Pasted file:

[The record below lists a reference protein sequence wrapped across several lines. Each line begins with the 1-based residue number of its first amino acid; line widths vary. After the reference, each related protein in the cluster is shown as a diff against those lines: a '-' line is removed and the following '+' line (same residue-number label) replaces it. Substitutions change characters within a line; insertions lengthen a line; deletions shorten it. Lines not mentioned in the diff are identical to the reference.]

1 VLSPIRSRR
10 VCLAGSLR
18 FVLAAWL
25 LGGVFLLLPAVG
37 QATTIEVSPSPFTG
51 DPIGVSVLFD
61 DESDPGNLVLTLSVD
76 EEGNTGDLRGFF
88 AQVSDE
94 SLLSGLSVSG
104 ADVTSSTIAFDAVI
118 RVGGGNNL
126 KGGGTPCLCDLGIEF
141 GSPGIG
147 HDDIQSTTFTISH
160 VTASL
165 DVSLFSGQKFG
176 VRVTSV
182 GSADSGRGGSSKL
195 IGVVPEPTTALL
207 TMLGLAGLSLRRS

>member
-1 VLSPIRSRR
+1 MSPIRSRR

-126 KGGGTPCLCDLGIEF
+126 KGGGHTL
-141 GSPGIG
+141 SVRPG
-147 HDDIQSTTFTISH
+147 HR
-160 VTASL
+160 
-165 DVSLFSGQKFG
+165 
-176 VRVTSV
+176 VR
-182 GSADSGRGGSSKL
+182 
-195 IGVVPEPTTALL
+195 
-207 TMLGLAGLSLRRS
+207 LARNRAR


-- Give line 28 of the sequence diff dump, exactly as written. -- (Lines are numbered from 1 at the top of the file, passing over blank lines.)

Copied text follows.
-141 GSPGIG